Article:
Ohio Officials Warn Of Medic Alert Phone Scam
Ruth Conone considers herself pretty savvy.
"I have a PhD in Adult Education. I've done a lot of work in the consumer fraud area,” said Conone.
She knew what was up when she received an unsolicited phone call.
The caller wanted to arrange a time to install a free personal emergency response system that she could use to alert authorities if she becomes sick or falls.
"I responded ‘I don't want it.’ I said 'I don't know where it's coming from, I don't want it.' And then he said, 'but it's all free, it won't cost you anything.' And I said 'free isn't usually a good thing because something funny is going on and then I hung up,” said Conone.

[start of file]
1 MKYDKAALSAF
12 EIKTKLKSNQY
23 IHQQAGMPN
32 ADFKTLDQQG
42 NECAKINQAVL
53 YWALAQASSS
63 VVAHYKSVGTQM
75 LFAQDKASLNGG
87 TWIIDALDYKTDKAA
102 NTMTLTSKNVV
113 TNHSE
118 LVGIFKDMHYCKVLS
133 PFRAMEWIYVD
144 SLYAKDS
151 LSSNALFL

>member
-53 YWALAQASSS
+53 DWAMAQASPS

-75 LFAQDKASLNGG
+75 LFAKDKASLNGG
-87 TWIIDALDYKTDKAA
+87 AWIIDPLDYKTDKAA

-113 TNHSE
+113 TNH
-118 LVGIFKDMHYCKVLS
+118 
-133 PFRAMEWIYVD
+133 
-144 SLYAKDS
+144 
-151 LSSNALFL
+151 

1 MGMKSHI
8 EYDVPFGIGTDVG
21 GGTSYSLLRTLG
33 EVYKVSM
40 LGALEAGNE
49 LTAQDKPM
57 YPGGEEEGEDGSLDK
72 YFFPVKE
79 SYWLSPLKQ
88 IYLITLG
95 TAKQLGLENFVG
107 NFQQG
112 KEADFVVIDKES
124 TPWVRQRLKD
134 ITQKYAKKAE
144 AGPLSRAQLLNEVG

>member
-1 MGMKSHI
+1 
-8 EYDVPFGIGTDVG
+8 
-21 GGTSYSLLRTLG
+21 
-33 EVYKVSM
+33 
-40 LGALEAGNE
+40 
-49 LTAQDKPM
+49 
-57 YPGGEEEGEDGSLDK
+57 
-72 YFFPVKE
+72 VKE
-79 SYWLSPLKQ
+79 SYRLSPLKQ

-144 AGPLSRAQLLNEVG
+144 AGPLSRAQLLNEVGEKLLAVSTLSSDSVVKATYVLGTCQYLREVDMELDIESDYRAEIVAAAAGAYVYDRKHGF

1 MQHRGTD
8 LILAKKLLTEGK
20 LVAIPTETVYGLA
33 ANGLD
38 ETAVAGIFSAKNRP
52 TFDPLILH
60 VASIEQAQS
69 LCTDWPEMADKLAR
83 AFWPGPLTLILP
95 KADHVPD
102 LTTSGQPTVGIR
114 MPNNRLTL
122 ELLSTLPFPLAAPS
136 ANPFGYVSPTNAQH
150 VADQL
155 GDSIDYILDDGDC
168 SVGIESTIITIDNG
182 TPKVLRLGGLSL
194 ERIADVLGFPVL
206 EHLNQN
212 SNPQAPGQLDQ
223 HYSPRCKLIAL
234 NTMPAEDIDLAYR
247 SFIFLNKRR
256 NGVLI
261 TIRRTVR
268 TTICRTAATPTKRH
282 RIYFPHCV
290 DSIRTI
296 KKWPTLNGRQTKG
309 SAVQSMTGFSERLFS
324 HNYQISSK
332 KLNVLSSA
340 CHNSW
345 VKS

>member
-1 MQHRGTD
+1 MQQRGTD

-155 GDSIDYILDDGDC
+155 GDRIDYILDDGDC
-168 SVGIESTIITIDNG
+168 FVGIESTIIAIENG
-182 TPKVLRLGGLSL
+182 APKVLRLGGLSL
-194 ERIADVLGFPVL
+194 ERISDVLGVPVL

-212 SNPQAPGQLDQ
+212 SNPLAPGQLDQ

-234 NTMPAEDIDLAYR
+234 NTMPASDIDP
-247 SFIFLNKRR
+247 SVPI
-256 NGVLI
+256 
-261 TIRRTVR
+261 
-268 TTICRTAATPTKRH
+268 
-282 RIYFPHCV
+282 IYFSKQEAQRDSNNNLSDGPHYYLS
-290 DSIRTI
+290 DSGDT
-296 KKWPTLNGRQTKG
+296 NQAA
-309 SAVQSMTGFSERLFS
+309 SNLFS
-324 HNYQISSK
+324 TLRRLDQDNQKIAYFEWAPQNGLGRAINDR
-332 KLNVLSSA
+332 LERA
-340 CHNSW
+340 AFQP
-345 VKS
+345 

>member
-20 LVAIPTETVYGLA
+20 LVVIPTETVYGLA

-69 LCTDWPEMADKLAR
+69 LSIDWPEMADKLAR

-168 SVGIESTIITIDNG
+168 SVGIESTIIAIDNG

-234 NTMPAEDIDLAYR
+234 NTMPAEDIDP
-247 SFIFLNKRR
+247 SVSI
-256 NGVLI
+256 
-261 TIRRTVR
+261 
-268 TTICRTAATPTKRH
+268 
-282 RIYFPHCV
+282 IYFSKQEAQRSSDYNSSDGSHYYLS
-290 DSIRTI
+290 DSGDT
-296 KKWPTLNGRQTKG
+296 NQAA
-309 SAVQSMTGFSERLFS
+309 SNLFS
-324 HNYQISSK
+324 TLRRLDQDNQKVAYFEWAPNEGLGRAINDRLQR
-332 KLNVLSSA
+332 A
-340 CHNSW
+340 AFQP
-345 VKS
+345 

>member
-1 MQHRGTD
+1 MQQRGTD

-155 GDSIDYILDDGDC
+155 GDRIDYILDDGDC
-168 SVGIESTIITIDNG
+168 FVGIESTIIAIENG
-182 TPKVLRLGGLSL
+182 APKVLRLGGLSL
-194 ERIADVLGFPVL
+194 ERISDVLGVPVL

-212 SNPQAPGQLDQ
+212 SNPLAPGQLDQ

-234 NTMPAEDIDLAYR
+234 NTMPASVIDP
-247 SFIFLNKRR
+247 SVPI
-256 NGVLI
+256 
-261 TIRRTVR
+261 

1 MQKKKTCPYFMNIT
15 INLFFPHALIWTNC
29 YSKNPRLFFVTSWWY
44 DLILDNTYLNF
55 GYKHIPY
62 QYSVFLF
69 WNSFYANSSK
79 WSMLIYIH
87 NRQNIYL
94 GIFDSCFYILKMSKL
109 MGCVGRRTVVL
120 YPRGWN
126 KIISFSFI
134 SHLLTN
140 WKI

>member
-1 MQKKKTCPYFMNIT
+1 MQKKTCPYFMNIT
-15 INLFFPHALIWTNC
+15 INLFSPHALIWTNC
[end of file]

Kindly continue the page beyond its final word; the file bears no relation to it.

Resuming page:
The AARP, Better Business Bureau, and the Federal Trade Commission say offers like these are likely scams; or high pressure sales pitches to get your credit card info for monitoring fees or other expenses.
LifeAlert is one of the most popular medic alert companies.
It posts a warning on its website that reads: Scammers are trying to mislead and defraud consumers by using our trademarked name so they can get your address, credit card number, and bank information to charge you.
Ruth says the scammer didn't give up. He even had the nerve to call her back.
"Very engaging, very non-threatening, very, 'oh this is a wonderful service,” she said.
And she had the nerve to hang up again.
"I would say I don't really care to have anything free, because free is always some kind of shenanigan!"